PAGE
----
Koi Rescue
Phoenix Arizona

Finding new homes for koi where they will be cared for

We (the Routh family) love koi and care about them. We started rescuing koi from necessity, we thought it was a limited situation but soon found there are many koi that need to be rescued so we created this organization to facilitate finding new homes for koi where they will be cared for.

Where do all these koi come from?

Just about every pond or waterway that is available to the public has had koi put in it for one reason or another, and if the pond is being drained (like when golf courses go defunct) it is a shame to let the koi die. Those types of rescues don't come up that often, the majority of koi that need new homes come from regular backyard hobbyist ponds.

Koi fish can live 60+ years if kept in good water, the oldest koi is over 200 years. With such a long life span, it is understandable that a single human is going to have a tough time caring for a koi it's entire life. Evidently parrots owners have a similar issue, parrots can live to be 120 years old. Below are some of the typical reasons that koi from backyard ponds need new homes.

House Being Sold - When a home is being sold, the new owners might not be interested in taking care of the koi. This happened to me, when we sold our home that had my first pond, the new owners were initially interested in keeping the fish, but after a couple of months shut off the filter and just let them die one by one.

Overstocked Backyard Pond - Koi grow quickly, they continually reproduce, so your pond can fill up pretty quickly. If you don't do something about the overcrowding, your pond can crash from being overloaded and kill most or all of your koi. So when your pond starts to look like a sardine can, think about adopting some of them out.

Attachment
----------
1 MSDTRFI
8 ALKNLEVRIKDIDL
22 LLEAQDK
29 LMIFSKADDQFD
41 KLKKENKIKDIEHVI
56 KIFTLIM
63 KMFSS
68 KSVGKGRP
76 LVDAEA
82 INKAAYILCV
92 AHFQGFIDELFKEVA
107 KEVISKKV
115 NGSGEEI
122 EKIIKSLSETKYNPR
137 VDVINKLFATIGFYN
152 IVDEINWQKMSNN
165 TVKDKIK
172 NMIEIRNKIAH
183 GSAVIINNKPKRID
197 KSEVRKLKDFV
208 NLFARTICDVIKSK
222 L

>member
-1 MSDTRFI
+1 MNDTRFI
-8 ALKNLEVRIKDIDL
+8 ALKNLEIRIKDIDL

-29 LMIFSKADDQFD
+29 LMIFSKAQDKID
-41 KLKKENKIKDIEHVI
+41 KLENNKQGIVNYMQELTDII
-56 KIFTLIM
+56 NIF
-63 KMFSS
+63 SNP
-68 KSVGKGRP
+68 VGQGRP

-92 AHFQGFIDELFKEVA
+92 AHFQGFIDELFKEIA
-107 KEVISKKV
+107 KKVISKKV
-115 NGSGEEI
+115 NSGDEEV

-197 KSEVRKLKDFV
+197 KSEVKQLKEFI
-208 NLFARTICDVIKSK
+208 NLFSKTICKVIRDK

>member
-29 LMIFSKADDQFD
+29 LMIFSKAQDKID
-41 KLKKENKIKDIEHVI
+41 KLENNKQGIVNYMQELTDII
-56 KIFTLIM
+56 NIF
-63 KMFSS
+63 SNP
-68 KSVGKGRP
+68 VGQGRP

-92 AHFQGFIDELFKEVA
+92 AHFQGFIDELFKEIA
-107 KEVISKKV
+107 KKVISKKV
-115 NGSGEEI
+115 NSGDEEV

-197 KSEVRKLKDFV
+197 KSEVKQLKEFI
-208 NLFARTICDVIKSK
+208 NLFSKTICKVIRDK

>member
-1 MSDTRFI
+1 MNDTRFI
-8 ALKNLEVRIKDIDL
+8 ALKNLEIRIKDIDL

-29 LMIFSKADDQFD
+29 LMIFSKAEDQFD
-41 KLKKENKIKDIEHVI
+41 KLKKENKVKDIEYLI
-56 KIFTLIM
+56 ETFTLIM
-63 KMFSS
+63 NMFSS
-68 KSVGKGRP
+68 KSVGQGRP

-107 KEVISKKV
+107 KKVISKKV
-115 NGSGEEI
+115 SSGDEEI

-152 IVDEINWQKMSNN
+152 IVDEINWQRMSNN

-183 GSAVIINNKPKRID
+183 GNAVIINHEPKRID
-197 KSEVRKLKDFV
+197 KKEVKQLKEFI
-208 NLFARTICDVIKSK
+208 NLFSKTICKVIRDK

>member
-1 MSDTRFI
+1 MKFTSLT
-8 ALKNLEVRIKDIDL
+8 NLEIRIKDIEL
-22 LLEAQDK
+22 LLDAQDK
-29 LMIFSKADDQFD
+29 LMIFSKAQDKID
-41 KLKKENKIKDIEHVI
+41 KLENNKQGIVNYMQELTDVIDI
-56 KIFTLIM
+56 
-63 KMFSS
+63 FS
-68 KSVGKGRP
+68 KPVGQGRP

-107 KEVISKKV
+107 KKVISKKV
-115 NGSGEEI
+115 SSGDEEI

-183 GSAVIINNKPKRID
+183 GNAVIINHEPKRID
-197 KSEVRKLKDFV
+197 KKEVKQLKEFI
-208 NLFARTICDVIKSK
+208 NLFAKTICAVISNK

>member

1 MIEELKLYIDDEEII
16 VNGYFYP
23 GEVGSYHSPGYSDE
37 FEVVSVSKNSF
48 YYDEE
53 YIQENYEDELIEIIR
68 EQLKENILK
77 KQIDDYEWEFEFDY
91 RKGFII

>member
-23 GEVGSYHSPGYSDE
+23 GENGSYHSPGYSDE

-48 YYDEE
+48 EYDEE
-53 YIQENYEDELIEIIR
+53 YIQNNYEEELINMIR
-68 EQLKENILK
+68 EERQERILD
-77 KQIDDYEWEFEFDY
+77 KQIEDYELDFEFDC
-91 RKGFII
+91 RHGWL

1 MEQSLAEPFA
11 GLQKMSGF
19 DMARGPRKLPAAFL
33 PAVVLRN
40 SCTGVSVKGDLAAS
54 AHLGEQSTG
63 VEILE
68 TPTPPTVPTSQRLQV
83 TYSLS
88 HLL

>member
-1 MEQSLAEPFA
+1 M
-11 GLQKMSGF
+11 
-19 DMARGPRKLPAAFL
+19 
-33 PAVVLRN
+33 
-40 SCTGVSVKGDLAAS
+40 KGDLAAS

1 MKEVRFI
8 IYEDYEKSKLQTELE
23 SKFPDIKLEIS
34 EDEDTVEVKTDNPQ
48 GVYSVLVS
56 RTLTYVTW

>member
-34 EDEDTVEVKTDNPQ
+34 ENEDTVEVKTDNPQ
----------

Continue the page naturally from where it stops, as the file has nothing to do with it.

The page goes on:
Aquariums - The tag at the pet store does indicate that koi will grow to 24" or larger, but that writing is usually pretty small and unsuspecting people will buy koi and stick them in an aquarium. If you put a goldfish in a small aquarium, they won't grow very big. Koi aren't like this, if the water is good and they are fed, they will continue to grow. Soon the koi ends up being a big fish in a tiny tank, and it becomes obvious they need a new home.

The Maintenance Is Too Much - Nobody ever tells the truth about how much maintenance is involved with a koi pond. Most store bought filters are actually kind of difficult to maintain and are a real pain to clean. There are easy to clean commercially available filters, but many of them are very expensive. Many DIY filter designs are created to make an affordable filter that is easy to clean. But still, even the easiest to clean filters have work involved, and you really have to like your koi to keep up with it. Goldfish ponds are a lot less demanding because goldfish eat less and can survive in much worse water conditions (see koi filtration page for more info).

Have small kids - Either people buy a house with a pond, or they have their first child. A pond or pool is a serious drowning hazard. Upgrading a pond to make it safer can be expensive, so often the choice is to take a break from having a pond for a few years while the kids grow up, and then start another pond again later.


Dumping your koi in a public water way is sending them to their death. Koi dumped in the canals will last for less than a year - the city cleans each section of the canals and removes all the dumped fish. Koi dumped in ponds get caught by anglers and the picture to the right is what usually happens.

Anglers often display sport fish in this manner even if they plan to return the fish to the pond, and it doesn't really hurt the sport fish because most of them have very strong jaws and fairly light bodies. If you handle a koi like this, their heavy bodies and weak jaws will rip their gills, killing them. Also holding up koi up by a hook & line stuck in their mouth will also cause similar damage. So you can see, just being caught by an angler can kill the koi.